He breathed a quiet sigh of relief when the stasis box cycled closed. "We have been working to make additional reproductions so that the essential information at least survives. But the originals will last longer kept in stasis," he chided mildly, as he moved the box back to its place. "Whether the new staff survives is another issue.." he muttered, making a mental note to add an extra level of permissions so no one could open one without his approval.

"One that extends far beyond the environs of the archives, unfortunately." It was perhaps a more familiar sort of conversation than what was likely to be engaged in between most senators and most staff, even the most senior of such; but not entirely unexpected in the overall context; for the decades Jaeih had been her sister's chief of staff, she had developed a rapport and professional connections with a variety of the small staff who served the body as a whole, including Vaebn. "The next half-century will be fraught with peril from it." Once again, the unsaid, looming: Due to her age and his fragile condition, the odds that either of them would see that period out were slim.

"Few periods of our history have not been," he answered simply. It was not quite a verbal shrug, but close; it was nearly impossible to serve in the archives without developing a long view of history. Some might think the fact that the planet where most of his kin resided had been spared was an additional factor, but in truth it was their history that gave him the most hope of an Empire renewed rather than fragmented or destroyed. If the exiled could not only rebuild and prosper but remain loyal, the Empire would survive even the fires of Hobus. Though not unscathed... "My greatest concern is that there are fewer of us who recall those other times and can therefore guide the younger ones rising to meet these new ones."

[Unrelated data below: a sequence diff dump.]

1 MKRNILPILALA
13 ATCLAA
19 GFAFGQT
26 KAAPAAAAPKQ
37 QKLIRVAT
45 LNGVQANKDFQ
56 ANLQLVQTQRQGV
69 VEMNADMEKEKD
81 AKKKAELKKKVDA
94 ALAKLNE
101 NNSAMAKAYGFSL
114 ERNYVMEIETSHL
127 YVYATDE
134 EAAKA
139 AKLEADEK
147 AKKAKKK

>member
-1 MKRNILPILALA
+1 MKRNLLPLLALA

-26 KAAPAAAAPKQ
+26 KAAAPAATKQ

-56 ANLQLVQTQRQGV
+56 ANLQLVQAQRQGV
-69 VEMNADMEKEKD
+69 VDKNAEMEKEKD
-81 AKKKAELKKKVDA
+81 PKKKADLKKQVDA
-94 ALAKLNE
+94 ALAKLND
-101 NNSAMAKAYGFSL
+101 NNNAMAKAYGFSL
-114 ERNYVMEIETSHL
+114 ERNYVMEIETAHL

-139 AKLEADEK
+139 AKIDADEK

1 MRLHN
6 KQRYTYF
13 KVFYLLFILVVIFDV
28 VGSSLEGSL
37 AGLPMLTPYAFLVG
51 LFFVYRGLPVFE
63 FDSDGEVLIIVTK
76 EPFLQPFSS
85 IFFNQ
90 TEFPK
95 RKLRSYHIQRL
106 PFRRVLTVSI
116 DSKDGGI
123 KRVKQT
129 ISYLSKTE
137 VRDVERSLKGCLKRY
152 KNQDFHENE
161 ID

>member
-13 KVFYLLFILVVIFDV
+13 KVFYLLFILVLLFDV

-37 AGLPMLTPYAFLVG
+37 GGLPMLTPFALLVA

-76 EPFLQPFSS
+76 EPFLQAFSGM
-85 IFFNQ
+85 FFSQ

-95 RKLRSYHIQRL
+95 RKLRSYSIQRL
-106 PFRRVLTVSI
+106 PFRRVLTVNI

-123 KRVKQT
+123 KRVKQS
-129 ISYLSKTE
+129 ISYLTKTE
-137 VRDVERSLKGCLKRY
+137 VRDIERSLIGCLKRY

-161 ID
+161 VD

"Yes." The resignation in her voice was as close to palpable as Romulan high society allowed for. "And they will become fewer by the year and by the decade, long before those who will succeed them can be brought to the levels of knowledge and skill which used to be integral to the responsibilities and posts they will enter."

Vaebn nodded fractionally. The Senator spoke generally - as was proper, especially for one in her position - but he knew the circumstances of her House and so understood all too well the heart of her fear for those who must take on responsibility much ahead of their training. His years in the Capital had trained him too well to allow his own concern to show, but despite the greater numbers remaining in his clan, he felt a similar apprehension for many of the younger members he had helped to train. How well had they absorbed his lessons? Youth had ever been prone to arrogance, and likely to cast aside the hard earned wisdom or experience of age in favor of their own prejudice toward all that was young and new as themselves. "We can only train them as well as we able. And as much as they are willing to learn."